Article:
Arthritis: The common spice that can reduce inflammation – expert

Arthritis: The common spice that can reduce inflammation – expert


Rheumatoid Arthritis: NHS on common signs and symptoms

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Like many medical conditions, though, it is believed diet can have a lasting impact on arthritis. One expert has recommended adding a popular spice to your food to reduce some of the symptoms. Caroline Hind, registered nutritional therapist for Vitaminology, told “Turmeric can promote anti-inflammatory processes in the body.

“Enjoy a home-made curry or look for a turmeric latte recipe as turmeric is absorbed best when taken with foods rich in healthy fats.”

Turmeric is most commonly used in curries, giving them a yellow colour.

Its medicinal properties were backed by WedMD, which said: “Turmeric is a common spice that comes from the root of curcuma longa.

“It contains a chemical called curcumin, which might reduce swelling.

“Because curcumin and other chemicals in turmeric might decrease swelling, it is often used to treat conditions that involve pain and inflammation.

“People commonly use turmeric for osteoarthritis.

“It is also used for hay fever, depression, high cholesterol, a type of liver disease, and itching, but there is no good scientific evidence to support most of these uses.”

Turmeric is also used as a dietary supplement for a variety of other conditions, such as digestive disorders, respiratory infections, allergies, liver disease and depression.

Osteoarthritis is the most common type of arthritis in the UK, affecting nearly nine million people.

Initially it compromises the smooth cartilage lining of the joint, making movement more difficult and leading to pain and stiffness.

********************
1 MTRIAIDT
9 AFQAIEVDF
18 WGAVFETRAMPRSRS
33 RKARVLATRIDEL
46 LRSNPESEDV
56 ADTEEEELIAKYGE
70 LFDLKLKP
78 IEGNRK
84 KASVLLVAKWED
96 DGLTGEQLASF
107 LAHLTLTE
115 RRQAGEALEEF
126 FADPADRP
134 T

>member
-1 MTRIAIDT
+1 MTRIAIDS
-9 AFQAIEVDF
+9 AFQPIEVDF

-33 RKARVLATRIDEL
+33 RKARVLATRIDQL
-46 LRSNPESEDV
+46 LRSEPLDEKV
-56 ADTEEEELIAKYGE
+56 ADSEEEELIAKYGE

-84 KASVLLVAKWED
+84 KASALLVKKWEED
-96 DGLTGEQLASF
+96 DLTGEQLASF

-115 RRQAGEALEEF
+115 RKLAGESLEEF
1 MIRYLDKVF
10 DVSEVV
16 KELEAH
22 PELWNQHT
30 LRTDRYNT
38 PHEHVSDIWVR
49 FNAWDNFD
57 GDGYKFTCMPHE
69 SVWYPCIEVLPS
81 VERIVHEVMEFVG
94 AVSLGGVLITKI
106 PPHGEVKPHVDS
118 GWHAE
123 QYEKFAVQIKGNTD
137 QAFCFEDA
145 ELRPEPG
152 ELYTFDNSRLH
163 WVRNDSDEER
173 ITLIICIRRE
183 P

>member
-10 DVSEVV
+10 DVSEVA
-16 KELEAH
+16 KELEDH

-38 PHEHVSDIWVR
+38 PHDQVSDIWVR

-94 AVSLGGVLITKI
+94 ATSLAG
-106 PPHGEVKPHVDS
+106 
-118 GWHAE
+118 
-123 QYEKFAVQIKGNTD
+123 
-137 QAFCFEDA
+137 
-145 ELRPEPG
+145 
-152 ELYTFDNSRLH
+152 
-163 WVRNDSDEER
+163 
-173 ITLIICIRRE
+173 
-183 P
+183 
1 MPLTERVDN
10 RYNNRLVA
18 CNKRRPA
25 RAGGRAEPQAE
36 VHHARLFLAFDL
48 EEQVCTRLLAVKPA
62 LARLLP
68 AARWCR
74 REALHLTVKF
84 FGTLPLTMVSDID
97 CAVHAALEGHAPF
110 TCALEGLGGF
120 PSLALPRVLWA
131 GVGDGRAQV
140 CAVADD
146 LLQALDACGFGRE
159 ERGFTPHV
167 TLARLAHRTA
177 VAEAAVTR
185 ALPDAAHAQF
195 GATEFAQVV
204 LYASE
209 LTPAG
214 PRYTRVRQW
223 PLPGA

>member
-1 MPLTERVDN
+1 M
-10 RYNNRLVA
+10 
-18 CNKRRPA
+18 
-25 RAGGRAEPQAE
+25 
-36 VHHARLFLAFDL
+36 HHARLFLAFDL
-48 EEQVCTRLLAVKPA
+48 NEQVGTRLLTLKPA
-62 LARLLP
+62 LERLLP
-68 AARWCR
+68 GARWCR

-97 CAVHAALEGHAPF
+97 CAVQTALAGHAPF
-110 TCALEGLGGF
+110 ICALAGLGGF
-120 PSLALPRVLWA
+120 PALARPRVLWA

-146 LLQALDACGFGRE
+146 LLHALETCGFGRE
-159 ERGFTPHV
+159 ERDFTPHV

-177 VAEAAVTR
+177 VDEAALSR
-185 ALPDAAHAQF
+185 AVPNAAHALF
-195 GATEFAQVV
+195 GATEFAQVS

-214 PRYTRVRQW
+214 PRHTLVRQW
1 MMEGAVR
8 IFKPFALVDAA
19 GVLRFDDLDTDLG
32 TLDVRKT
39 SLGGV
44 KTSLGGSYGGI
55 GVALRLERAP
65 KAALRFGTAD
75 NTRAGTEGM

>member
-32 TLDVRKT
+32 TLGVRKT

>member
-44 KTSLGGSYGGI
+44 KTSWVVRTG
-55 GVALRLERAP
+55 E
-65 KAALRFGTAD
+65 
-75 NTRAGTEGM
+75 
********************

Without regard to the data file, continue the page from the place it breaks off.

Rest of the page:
It mainly affects joints in the hands, knees, spine and hips.

The second most common type of arthritis is rheumatoid arthritis, which is when the body’s immune system targets affected joints, causing pain and swelling.

Caroline also recommended a variety of other foods that could help with arthritis.

She said: “Collagen is an important source of the building blocks that make up joint cartilage.

“Slow-cooked meats and fish, especially when cooked on the bone, have traditionally provided collagen in the human diet.

“Vitamin C is important to help the body make use of the collagen building materials, so check you’re eating vegetables and some fruit every day.

“Berries are a particularly good choice to boost your vitamin C intake as they are low in sugar and high in beneficial antioxidants.

“Omega-3 oils also have an anti-inflammatory effect and provide fatty acids for the joint (synovial) fluid, helping the body to maintain healthy joints. Include a couple of portions of oily fish a week in your diet – salmon, mackerel, sardines, for example – or look for fish oil or algae oil supplements.”

She added: “There are also foods that might exacerbate joint pain.”

These include processed foods, particularly those with high sugar and processed oil content.

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